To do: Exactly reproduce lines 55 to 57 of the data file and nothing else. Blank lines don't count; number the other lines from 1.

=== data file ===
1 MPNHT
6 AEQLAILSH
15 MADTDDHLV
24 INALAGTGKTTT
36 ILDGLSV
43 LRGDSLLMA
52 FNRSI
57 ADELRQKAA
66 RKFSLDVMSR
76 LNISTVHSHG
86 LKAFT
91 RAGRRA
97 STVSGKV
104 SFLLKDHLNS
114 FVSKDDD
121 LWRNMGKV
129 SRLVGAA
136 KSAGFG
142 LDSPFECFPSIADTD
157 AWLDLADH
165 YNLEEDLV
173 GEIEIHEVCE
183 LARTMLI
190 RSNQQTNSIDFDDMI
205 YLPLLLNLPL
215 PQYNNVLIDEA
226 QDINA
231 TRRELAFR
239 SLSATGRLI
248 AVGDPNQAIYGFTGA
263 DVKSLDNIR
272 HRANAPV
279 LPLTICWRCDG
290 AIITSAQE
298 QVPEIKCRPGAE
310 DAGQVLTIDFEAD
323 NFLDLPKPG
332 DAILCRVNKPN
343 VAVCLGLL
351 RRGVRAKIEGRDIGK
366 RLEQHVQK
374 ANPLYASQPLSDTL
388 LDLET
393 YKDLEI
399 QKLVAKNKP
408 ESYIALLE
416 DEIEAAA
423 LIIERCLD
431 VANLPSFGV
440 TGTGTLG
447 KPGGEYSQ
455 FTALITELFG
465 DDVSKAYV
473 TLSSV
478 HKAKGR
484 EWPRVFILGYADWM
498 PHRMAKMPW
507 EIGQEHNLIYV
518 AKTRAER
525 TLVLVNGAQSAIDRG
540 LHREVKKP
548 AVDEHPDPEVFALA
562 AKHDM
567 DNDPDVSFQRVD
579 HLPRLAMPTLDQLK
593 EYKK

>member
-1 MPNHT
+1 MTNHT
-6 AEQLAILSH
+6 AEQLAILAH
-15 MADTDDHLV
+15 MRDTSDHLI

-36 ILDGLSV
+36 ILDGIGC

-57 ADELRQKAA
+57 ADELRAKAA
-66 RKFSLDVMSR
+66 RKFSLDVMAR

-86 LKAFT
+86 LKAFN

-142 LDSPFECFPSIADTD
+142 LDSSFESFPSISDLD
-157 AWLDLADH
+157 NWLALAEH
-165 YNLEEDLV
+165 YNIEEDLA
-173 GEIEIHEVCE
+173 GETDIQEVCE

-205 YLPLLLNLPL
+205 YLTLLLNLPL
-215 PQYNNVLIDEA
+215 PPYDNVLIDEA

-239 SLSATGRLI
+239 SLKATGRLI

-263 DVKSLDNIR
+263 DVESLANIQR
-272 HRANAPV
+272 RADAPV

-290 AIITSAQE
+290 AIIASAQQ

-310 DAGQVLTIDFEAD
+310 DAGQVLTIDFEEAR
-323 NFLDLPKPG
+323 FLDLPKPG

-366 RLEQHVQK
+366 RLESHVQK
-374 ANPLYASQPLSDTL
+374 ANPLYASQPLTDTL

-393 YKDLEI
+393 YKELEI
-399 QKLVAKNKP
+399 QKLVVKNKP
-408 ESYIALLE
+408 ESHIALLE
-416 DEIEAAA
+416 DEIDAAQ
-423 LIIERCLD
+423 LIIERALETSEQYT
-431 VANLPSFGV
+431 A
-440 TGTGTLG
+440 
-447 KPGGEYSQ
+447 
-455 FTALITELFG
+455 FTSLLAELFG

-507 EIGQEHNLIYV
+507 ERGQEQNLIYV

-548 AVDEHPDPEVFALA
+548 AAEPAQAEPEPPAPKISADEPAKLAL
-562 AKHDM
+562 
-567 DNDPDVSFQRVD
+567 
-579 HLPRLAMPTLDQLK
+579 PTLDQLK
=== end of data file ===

478 HKAKGR
484 EWPRVFILGYADWM
498 PHRMAKMPW